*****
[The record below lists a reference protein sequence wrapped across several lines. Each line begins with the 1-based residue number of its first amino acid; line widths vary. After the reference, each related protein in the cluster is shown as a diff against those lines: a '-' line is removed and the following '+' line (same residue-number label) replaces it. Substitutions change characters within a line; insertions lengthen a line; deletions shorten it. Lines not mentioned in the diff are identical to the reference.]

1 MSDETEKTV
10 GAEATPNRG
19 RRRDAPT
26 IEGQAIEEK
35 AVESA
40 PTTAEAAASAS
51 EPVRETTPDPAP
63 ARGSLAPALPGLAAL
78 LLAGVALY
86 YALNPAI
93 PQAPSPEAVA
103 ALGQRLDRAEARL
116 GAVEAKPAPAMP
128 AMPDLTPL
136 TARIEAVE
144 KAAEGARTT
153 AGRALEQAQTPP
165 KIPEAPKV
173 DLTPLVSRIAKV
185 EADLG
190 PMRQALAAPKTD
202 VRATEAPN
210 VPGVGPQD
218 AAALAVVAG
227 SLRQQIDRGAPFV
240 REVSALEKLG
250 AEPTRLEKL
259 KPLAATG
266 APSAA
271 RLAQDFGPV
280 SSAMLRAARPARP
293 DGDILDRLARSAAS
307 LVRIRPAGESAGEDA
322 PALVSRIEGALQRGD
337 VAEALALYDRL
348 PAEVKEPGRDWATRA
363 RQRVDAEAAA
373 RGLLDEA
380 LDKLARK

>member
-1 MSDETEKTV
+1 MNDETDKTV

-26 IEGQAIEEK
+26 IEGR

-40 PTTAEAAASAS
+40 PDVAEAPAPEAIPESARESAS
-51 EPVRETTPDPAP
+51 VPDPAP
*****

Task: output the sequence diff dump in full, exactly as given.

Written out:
[The record below lists a reference protein sequence wrapped across several lines. Each line begins with the 1-based residue number of its first amino acid; line widths vary. After the reference, each related protein in the cluster is shown as a diff against those lines: a '-' line is removed and the following '+' line (same residue-number label) replaces it. Substitutions change characters within a line; insertions lengthen a line; deletions shorten it. Lines not mentioned in the diff are identical to the reference.]

1 MSDETEKTV
10 GAEATPNRG
19 RRRDAPT
26 IEGQAIEEK
35 AVESA
40 PTTAEAAASAS
51 EPVRETTPDPAP
63 ARGSLAPALPGLAAL
78 LLAGVALY
86 YALNPAI
93 PQAPSPEAVA
103 ALGQRLDRAEARL
116 GAVEAKPAPAMP
128 AMPDLTPL
136 TARIEAVE
144 KAAEGARTT
153 AGRALEQAQTPP
165 KIPEAPKV
173 DLTPLVSRIAKV
185 EADLG
190 PMRQALAAPKTD
202 VRATEAPN
210 VPGVGPQD
218 AAALAVVAG
227 SLRQQIDRGAPFV
240 REVSALEKLG
250 AEPTRLEKL
259 KPLAATG
266 APSAA
271 RLAQDFGPV
280 SSAMLRAARPARP
293 DGDILDRLARSAAS
307 LVRIRPAGESAGEDA
322 PALVSRIEGALQRGD
337 VAEALALYDRL
348 PAEVKEPGRDWATRA
363 RQRVDAEAAA
373 RGLLDEA
380 LDKLARK

>member
-1 MSDETEKTV
+1 MNDETDKTV

-26 IEGQAIEEK
+26 IEGR

-40 PTTAEAAASAS
+40 PDVAEAPAPEAIPESARESAS
-51 EPVRETTPDPAP
+51 VPDPAP